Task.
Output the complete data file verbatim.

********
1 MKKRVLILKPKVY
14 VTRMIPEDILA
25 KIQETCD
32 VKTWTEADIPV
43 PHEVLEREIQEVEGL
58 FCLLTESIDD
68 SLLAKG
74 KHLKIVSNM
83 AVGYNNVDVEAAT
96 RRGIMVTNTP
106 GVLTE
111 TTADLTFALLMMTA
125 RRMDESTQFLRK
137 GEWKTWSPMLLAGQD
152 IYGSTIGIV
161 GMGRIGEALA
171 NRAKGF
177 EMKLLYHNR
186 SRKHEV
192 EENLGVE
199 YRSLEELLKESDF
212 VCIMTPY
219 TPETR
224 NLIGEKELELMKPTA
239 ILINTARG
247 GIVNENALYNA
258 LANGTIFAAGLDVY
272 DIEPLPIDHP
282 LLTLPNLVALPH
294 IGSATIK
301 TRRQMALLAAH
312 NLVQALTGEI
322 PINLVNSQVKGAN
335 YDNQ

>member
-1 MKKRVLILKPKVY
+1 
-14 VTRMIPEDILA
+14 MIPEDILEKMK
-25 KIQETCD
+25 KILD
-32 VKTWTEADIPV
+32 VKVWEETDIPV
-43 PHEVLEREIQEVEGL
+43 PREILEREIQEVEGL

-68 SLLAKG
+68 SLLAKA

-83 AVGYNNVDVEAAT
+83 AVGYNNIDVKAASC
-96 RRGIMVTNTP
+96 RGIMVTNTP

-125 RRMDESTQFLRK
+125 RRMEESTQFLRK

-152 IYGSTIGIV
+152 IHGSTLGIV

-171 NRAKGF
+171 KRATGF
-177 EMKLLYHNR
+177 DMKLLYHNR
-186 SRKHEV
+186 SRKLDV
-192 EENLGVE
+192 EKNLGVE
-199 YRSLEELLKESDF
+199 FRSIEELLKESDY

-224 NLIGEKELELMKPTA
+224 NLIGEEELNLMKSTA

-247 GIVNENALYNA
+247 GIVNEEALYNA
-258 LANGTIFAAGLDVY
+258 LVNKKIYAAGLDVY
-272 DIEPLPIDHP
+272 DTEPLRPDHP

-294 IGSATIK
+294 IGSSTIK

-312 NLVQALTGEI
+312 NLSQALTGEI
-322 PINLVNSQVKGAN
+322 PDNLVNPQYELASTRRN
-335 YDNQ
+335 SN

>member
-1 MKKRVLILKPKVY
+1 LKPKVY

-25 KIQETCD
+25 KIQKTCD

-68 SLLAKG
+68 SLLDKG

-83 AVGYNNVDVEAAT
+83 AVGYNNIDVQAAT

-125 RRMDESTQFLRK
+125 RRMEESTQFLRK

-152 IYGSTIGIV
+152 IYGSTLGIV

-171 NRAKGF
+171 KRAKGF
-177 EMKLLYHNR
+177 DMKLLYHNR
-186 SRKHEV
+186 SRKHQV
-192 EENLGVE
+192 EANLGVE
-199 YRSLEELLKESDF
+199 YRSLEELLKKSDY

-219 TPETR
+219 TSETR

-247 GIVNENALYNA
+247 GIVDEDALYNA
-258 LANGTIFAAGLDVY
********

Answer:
1 MKKRVLILKPKVY
14 VTRMIPEDILA
25 KIQETCD
32 VKTWTEADIPV
43 PHEVLEREIQEVEGL
58 FCLLTESIDD
68 SLLAKG
74 KHLKIVSNM
83 AVGYNNVDVEAAT
96 RRGIMVTNTP
106 GVLTE
111 TTADLTFALLMMTA
125 RRMDESTQFLRK
137 GEWKTWSPMLLAGQD
152 IYGSTIGIV
161 GMGRIGEALA
171 NRAKGF
177 EMKLLYHNR
186 SRKHEV
192 EENLGVE
199 YRSLEELLKESDF
212 VCIMTPY
219 TPETR
224 NLIGEKELELMKPTA
239 ILINTARG
247 GIVNENALYNA
258 LANGTIFAAGLDVY
272 DIEPLPIDHP
282 LLTLPNLVALPH
294 IGSATIK
301 TRRQMALLAAH
312 NLVQALTGEI
322 PINLVNSQVKGAN
335 YDNQ

>member
-1 MKKRVLILKPKVY
+1 
-14 VTRMIPEDILA
+14 MIPEDILEKMK
-25 KIQETCD
+25 KILD
-32 VKTWTEADIPV
+32 VKVWEETDIPV
-43 PHEVLEREIQEVEGL
+43 PREILEREIQEVEGL

-68 SLLAKG
+68 SLLAKA

-83 AVGYNNVDVEAAT
+83 AVGYNNIDVKAASC
-96 RRGIMVTNTP
+96 RGIMVTNTP

-125 RRMDESTQFLRK
+125 RRMEESTQFLRK

-152 IYGSTIGIV
+152 IHGSTLGIV

-171 NRAKGF
+171 KRATGF
-177 EMKLLYHNR
+177 DMKLLYHNR
-186 SRKHEV
+186 SRKLDV
-192 EENLGVE
+192 EKNLGVE
-199 YRSLEELLKESDF
+199 FRSIEELLKESDY

-224 NLIGEKELELMKPTA
+224 NLIGEEELNLMKSTA

-247 GIVNENALYNA
+247 GIVNEEALYNA
-258 LANGTIFAAGLDVY
+258 LVNKKIYAAGLDVY
-272 DIEPLPIDHP
+272 DTEPLRPDHP

-294 IGSATIK
+294 IGSSTIK

-312 NLVQALTGEI
+312 NLSQALTGEI
-322 PINLVNSQVKGAN
+322 PDNLVNPQYELASTRRN
-335 YDNQ
+335 SN

>member
-1 MKKRVLILKPKVY
+1 LKPKVY

-25 KIQETCD
+25 KIQKTCD

-68 SLLAKG
+68 SLLDKG

-83 AVGYNNVDVEAAT
+83 AVGYNNIDVQAAT

-125 RRMDESTQFLRK
+125 RRMEESTQFLRK

-152 IYGSTIGIV
+152 IYGSTLGIV

-171 NRAKGF
+171 KRAKGF
-177 EMKLLYHNR
+177 DMKLLYHNR
-186 SRKHEV
+186 SRKHQV
-192 EENLGVE
+192 EANLGVE
-199 YRSLEELLKESDF
+199 YRSLEELLKKSDY

-219 TPETR
+219 TSETR

-247 GIVNENALYNA
+247 GIVDEDALYNA
-258 LANGTIFAAGLDVY